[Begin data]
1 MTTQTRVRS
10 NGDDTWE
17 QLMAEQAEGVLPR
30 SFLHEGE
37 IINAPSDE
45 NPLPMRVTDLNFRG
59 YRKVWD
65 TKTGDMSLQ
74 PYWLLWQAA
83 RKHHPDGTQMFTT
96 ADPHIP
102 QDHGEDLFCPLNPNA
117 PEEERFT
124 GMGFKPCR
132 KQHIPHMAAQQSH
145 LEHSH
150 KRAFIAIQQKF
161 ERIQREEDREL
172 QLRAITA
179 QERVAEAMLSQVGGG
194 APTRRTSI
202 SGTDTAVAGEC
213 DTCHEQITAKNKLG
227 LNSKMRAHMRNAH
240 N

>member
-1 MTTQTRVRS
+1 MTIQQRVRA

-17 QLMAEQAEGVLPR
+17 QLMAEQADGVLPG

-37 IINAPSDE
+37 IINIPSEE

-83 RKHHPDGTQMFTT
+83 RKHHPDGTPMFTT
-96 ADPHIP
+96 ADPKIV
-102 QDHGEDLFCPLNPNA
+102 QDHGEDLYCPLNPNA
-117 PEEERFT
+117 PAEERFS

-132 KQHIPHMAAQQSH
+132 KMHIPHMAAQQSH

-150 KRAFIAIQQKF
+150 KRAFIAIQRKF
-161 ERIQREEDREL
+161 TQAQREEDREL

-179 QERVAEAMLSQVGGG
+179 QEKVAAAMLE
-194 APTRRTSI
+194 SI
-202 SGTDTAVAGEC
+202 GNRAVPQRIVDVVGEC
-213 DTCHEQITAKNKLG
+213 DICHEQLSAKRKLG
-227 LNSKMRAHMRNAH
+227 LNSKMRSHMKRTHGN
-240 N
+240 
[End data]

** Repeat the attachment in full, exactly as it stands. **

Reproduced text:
1 MTTQTRVRS
10 NGDDTWE
17 QLMAEQAEGVLPR
30 SFLHEGE
37 IINAPSDE
45 NPLPMRVTDLNFRG
59 YRKVWD
65 TKTGDMSLQ
74 PYWLLWQAA
83 RKHHPDGTQMFTT
96 ADPHIP
102 QDHGEDLFCPLNPNA
117 PEEERFT
124 GMGFKPCR
132 KQHIPHMAAQQSH
145 LEHSH
150 KRAFIAIQQKF
161 ERIQREEDREL
172 QLRAITA
179 QERVAEAMLSQVGGG
194 APTRRTSI
202 SGTDTAVAGEC
213 DTCHEQITAKNKLG
227 LNSKMRAHMRNAH
240 N

>member
-1 MTTQTRVRS
+1 MTIQQRVRA

-17 QLMAEQAEGVLPR
+17 QLMAEQADGVLPG

-37 IINAPSDE
+37 IINIPSEE

-83 RKHHPDGTQMFTT
+83 RKHHPDGTPMFTT
-96 ADPHIP
+96 ADPKIV
-102 QDHGEDLFCPLNPNA
+102 QDHGEDLYCPLNPNA
-117 PEEERFT
+117 PAEERFS

-132 KQHIPHMAAQQSH
+132 KMHIPHMAAQQSH

-150 KRAFIAIQQKF
+150 KRAFIAIQRKF
-161 ERIQREEDREL
+161 TQAQREEDREL

-179 QERVAEAMLSQVGGG
+179 QEKVAAAMLE
-194 APTRRTSI
+194 SI
-202 SGTDTAVAGEC
+202 GNRAVPQRIVDVVGEC
-213 DTCHEQITAKNKLG
+213 DICHEQLSAKRKLG
-227 LNSKMRAHMRNAH
+227 LNSKMRSHMKRTHGN
-240 N
+240 